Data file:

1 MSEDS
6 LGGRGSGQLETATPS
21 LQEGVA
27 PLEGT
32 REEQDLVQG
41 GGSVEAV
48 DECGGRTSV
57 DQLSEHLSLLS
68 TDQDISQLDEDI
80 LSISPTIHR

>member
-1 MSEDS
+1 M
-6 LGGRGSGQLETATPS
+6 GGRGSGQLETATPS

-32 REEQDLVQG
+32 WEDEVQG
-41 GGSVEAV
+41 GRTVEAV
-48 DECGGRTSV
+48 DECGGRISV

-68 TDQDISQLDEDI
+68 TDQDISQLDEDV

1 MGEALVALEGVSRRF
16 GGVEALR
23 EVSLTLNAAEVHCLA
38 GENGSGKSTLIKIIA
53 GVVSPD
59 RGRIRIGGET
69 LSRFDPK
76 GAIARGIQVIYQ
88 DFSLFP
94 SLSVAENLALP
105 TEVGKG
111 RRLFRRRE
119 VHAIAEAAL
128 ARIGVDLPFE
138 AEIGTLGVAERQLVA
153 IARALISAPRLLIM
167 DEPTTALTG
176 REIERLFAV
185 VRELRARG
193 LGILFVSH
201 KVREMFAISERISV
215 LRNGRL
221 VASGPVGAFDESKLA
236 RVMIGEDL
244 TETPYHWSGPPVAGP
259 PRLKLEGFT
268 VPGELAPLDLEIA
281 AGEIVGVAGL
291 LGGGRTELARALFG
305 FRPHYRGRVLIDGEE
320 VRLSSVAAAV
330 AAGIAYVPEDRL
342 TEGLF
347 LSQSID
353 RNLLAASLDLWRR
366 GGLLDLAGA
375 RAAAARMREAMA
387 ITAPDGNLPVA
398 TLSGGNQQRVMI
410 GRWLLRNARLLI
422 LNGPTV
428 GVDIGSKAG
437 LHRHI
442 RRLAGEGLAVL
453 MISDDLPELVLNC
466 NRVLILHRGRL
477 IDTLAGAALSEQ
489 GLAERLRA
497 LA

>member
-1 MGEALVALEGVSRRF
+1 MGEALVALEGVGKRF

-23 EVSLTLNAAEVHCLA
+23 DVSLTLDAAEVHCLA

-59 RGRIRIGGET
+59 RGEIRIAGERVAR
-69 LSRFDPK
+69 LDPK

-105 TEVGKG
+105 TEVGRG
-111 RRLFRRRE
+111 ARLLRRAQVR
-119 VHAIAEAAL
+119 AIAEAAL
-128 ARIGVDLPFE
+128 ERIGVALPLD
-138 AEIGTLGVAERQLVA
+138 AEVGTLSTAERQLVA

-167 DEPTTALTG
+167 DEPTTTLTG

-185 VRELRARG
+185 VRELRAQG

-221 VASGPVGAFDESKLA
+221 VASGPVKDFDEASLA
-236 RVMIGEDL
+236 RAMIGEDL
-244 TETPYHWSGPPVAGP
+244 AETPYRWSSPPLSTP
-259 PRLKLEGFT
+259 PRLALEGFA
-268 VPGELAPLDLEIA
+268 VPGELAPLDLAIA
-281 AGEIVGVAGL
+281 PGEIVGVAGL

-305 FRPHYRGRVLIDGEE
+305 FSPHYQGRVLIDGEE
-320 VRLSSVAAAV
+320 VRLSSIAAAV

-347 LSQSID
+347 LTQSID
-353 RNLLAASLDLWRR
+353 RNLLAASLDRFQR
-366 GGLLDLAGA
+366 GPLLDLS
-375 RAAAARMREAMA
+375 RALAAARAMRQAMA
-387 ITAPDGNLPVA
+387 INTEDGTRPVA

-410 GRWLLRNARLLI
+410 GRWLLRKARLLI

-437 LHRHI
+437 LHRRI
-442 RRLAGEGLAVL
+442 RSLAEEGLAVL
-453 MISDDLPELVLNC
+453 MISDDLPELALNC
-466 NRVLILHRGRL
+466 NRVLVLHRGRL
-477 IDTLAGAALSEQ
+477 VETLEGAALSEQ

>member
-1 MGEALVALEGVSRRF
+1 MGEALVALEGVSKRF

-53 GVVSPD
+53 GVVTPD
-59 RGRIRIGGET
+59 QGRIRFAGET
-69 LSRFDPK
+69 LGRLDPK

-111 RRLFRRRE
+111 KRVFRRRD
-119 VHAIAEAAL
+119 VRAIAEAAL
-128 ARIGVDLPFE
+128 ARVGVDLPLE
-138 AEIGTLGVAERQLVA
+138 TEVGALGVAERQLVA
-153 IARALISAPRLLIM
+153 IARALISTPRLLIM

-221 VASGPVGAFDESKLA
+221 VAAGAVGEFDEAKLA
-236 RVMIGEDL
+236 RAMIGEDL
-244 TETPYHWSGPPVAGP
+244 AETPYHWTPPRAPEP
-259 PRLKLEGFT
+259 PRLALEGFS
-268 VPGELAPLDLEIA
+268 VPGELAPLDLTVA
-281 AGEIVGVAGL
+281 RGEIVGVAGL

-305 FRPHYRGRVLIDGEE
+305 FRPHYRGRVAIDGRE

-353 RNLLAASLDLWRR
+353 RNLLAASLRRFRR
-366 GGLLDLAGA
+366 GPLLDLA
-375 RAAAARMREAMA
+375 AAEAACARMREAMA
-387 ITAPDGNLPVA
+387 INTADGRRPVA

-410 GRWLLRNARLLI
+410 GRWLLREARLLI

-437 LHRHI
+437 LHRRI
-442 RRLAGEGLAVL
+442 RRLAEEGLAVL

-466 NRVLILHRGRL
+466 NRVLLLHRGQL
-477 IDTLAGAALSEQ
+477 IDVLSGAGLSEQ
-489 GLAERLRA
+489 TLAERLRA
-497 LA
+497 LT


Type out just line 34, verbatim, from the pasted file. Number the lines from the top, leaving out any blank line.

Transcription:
105 TEVGKG